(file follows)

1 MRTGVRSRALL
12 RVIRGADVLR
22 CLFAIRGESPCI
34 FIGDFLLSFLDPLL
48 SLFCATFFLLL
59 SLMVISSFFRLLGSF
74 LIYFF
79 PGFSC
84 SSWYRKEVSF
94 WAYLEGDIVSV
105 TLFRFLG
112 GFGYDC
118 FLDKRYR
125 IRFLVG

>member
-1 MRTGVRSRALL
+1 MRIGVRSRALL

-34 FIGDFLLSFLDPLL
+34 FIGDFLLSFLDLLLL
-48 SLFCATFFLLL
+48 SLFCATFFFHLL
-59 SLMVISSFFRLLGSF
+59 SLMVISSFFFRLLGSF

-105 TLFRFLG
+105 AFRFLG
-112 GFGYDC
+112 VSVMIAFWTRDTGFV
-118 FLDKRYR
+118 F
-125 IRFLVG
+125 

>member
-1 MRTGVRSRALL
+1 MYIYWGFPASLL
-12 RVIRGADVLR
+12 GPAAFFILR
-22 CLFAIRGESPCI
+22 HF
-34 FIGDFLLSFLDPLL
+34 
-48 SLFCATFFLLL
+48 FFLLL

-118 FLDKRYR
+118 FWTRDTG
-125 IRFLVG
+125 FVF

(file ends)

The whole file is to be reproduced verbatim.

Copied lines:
1 MRTGVRSRALL
12 RVIRGADVLR
22 CLFAIRGESPCI
34 FIGDFLLSFLDPLL
48 SLFCATFFLLL
59 SLMVISSFFRLLGSF
74 LIYFF
79 PGFSC
84 SSWYRKEVSF
94 WAYLEGDIVSV
105 TLFRFLG
112 GFGYDC
118 FLDKRYR
125 IRFLVG

>member
-1 MRTGVRSRALL
+1 MRIGVRSRALL

-34 FIGDFLLSFLDPLL
+34 FIGDFLLSFLDLLLL
-48 SLFCATFFLLL
+48 SLFCATFFFHLL
-59 SLMVISSFFRLLGSF
+59 SLMVISSFFFRLLGSF

-105 TLFRFLG
+105 AFRFLG
-112 GFGYDC
+112 VSVMIAFWTRDTGFV
-118 FLDKRYR
+118 F
-125 IRFLVG
+125 

>member
-1 MRTGVRSRALL
+1 MYIYWGFPASLL
-12 RVIRGADVLR
+12 GPAAFFILR
-22 CLFAIRGESPCI
+22 HF
-34 FIGDFLLSFLDPLL
+34 
-48 SLFCATFFLLL
+48 FFLLL

-118 FLDKRYR
+118 FWTRDTG
-125 IRFLVG
+125 FVF